We appreciate feedback from all Facebook users and made some changes to Beacon in the past day. Users now have more control over the stories that get published to their Mini-Feed and potentially to their friends’ News Feeds. Here’s how the Beacon changes work:

– Stories about actions users take on external websites will continue to be presented to users at the top of their News Feed the next time they return to Facebook. These stories will now always be expanded on their home page so they can see and read them clearly.

– Users must click on “OK” in a new initial notification on their Facebook home page before the first Beacon story is published to their friends from each participating site. We recognize that users need to clearly understand Beacon before they first have a story published, and we will continue to refine this approach to give users choice.

– If a user does nothing with the initial notification on Facebook, it will hide after some duration without a story being published. When a user takes a future action on a Beacon site, it will reappear and display all the potential stories along with the opportunity to click “OK” to publish or click “remove” to not publish.

– Users will have clear options in ongoing notifications to either delete or publish. No stories will be published if users navigate away from their home page. If they delay in making this decision, the notification will hide and they can make a decision at a later time.

– Clicking the “Help” link next to the story will take users to a full tutorial that explains exactly how Beacon works, with screenshots showing each step in the process.

These changes are in addition to those made earlier to improve the notifications on partner sites as follows:

– Users were sometimes moving away from a page before a notification could be fully displayed. We changed the process so that we confirm the full display of the notification before any information can be sent back to a user’s Facebook account.

– The notification appears more rapidly and is more clearly displayed.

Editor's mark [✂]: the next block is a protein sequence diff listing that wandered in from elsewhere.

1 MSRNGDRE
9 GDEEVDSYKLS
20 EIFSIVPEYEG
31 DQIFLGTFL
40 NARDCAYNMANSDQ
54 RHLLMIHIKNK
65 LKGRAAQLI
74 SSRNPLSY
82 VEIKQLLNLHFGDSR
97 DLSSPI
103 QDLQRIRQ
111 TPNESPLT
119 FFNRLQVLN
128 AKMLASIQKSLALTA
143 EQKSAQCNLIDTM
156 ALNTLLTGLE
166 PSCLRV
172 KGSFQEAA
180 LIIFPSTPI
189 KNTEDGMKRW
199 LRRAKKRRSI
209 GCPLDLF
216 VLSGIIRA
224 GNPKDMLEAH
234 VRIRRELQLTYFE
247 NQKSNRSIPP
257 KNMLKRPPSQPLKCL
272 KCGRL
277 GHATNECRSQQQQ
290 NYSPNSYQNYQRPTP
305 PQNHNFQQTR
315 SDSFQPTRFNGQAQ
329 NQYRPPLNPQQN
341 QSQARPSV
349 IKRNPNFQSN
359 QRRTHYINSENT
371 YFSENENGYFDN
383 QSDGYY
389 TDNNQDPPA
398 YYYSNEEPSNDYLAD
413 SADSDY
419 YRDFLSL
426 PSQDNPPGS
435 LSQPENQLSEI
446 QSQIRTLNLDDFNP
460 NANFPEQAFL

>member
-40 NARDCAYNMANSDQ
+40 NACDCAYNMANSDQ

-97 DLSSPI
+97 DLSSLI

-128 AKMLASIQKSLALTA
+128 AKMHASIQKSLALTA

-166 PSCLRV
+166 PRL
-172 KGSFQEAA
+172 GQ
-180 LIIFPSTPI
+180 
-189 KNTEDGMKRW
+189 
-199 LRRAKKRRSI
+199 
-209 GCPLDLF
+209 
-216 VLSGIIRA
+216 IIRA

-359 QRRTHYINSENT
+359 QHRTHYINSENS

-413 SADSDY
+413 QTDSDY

There has been misinformation in the market about some key aspects of how Beacon works:

– Participation in Beacon is free for all partner sites.

– Beacon only allows for the sharing of specific actions on the specific sites participating in Beacon.

– Beacon only has the potential to display actions to a selection of a user’s friends through News Feed and on a user’s Mini-Feed.

– Facebook is not sharing user information with participating sites and never sells user information.

As with all its products, Facebook will continue to iterate quickly and listen to feedback from its users.”

It looks like for once online protests forced a major social networking site to change the way its advertising technology works. Would that be the beginning of a new era where users can actually have a say on how things work at the places they socialize? Since online advertising is gaining market share and online social networks is the new marketers’ battleground, only time will tell if new, online advertising technologies will be reasons for more protests from users that are truly concerned for their privacy.


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1 Comment

Posted by on December 4, 2007 in Uncategorized

 

Tags: , , , , , , , , ,

One response to “Online protests force Facebook to change how its controversial "Beacon" advertising technology works

  1. Anonymous

    October 26, 2008 at 7:45 am

    >I wish I had never created a Facebook account! I’m sick of this society’s Big Brother machinations, and no matter how polite the euphemisms are, the fact is that everything revolves around GREED – and to hell with anyone or anything that doesn’t generate profit for the Corporate Beast!